On the other hand, in terms of sculptural technique, "Saint Bibiana" gives the impression that this is what one would get if one were to transform a sharp and excellent Hellenistic sculpture into a statue of a saint. In this respect, it is certainly an extension of Borghese's work, and here, too, we can see that the study of ancient sculpture is the foundation. However, as the content of the work changes, the technique gradually moves away from antiquity and the Renaissance. For example, one of the most striking elements of this workfolds of a kimonodraperyIn the "Saints of the Renaissance," the artist's intention is not to show the volume and reality of the human body as in ancient and Renaissance sculptures, but to create a sense of mystery, bliss, and elevation of the saints. This was the first time that Bernini created clothed figures in this work, and it would be the first time that he would create a sculpture of a saint in the same manner.folds of a kimonodraperyThe "I" in the name of the person becomes an important means of expressing the inner life of the person.

Masumi Ishinabe, Yoshikawa KobunkanBernini, Giant Star of Baroque Art.p49

One of the most striking things about this work,"folds of a kimonodraperyThe sculptures of the Renaissance and the Ancient Ages are not intended to show the volume and reality of the human body, as in the ancient and Renaissance sculptures, but to create a sense of mystery, bliss, and elevation of the saints.

This is another important point. It is synonymous with Bernini's later works.folds of a kimonoThe "Hellenistic Sculpture" was born from here. Since we are here, let's look at them side by side with Hellenistic sculptures. The two photos on the right were taken at the Louvre.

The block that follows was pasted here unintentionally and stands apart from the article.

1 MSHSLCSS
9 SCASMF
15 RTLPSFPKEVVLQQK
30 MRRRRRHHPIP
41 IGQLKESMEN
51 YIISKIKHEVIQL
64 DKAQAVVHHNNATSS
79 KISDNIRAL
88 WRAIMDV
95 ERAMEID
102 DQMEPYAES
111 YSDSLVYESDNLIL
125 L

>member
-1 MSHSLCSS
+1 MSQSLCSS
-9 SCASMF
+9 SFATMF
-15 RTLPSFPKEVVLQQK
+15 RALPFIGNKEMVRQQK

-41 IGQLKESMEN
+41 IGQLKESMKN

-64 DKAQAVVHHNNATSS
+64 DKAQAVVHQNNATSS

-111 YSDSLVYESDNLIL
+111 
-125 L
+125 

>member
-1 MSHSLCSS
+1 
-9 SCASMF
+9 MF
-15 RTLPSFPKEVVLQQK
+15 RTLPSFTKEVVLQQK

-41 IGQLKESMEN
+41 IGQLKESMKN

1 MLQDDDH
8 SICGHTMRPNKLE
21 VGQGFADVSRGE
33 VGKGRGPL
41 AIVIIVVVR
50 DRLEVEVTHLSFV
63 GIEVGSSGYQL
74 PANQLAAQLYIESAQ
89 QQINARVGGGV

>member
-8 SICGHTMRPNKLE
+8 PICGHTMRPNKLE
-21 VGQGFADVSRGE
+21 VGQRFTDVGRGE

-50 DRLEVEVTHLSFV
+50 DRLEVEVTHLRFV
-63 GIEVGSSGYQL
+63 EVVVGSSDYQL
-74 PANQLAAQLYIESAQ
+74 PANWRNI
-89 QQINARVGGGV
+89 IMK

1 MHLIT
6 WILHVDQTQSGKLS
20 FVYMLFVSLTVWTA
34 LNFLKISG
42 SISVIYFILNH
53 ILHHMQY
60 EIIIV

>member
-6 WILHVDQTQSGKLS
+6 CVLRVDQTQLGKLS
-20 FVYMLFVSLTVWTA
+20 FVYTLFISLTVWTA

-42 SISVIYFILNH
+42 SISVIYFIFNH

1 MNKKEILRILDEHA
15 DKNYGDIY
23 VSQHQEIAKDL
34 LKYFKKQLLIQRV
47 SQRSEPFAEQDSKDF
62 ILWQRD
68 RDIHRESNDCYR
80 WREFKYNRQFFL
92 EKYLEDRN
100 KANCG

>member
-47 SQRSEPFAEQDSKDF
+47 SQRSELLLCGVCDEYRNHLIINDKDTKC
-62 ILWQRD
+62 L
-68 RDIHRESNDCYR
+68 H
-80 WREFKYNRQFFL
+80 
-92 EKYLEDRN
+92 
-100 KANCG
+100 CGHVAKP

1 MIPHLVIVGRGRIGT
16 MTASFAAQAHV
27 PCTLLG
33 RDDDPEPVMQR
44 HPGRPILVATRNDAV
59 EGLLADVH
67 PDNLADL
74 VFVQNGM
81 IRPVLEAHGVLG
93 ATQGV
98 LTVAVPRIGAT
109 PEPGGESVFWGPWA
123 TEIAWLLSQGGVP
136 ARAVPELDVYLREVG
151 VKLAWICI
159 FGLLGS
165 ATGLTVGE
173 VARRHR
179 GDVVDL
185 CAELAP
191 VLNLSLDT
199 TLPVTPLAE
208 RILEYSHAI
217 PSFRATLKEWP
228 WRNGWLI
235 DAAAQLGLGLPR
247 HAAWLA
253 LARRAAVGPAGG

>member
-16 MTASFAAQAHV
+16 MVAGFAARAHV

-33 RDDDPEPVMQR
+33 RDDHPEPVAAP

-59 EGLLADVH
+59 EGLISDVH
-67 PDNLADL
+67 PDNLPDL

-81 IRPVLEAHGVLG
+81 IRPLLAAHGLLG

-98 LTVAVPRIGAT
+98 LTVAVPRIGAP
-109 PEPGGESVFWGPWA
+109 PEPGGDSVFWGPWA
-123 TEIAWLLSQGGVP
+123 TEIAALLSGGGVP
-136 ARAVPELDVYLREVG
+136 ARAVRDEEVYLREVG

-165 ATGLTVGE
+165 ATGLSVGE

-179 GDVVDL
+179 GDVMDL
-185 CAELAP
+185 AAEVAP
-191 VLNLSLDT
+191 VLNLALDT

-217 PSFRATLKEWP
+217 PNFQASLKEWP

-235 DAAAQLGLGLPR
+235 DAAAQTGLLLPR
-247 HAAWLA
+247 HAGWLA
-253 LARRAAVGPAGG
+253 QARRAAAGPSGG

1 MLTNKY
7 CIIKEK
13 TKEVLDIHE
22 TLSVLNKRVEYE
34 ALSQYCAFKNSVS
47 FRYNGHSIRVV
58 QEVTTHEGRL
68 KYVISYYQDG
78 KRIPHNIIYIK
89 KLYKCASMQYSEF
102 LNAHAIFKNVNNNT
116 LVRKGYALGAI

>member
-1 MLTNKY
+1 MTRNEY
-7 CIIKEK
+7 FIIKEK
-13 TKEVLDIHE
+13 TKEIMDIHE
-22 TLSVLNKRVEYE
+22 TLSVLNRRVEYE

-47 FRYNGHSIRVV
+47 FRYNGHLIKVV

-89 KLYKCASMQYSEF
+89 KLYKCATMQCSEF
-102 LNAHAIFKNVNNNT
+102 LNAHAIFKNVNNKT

The folds of the garment are used to depict interiority and mystery. This imaginative technique, which is a great leap forward from realism, is clearly different from Hellenism. We can only be amazed at the innovative sculptural techniques Bernini created one after another in his twenties.

A further leap forward for Bernini! Bernini, the creator of comprehensive visual art

In addition, there are two important things that Bernini is attempting to do with this work. First, as already mentioned in "Neptune and Triton," Bernini considers the sculpture and the place where it is placed as an integral part of the work, in other words, the place where it is placed is also part of the work. He placed this statue of the saint at the back of the archway.niche (in Western architecture)edi-colaThe size of each of these parts has been carefully considered, and great care has been taken to ensure that the overall balance is maintained when viewed from the nave. The dark color of the niche is used to make the statue stand out, and the repetition of the large arch and the arch of the niche is designed to strengthen the overall sense of unity and pictorial effect. The saint, on the other hand, looks up to the heavens and calls out to God the Father, and this very God the Father is depicted in fresco on the ceiling of the arch as an explanation of this mystical drama of martyrdom. Through these devices, Bellini visually clarifies the content of the sculpture, and at the same time, gives meaning to the space in which it is placed.

Masumi Ishinabe, Yoshikawa KobunkanBernini, Giant Star of Baroque Art.p49-50

Bernini's art is such that the space in which the sculpture is placed is itself a part of the work.

Commentary.Bernini is trying to visually clarify the content of the sculpture and at the same time to make sense of the entire space in which it is placed."I think this is a very good description of the essence of Bernini's art.

I embarked on this journey after reading this commentary, which led me to encounter a sculpture to the same effect in Baden-Baden, Germany, a city completely unrelated to Bernini.

The statue was erected in 2004 by Moscow sculptor Leonid Baranov.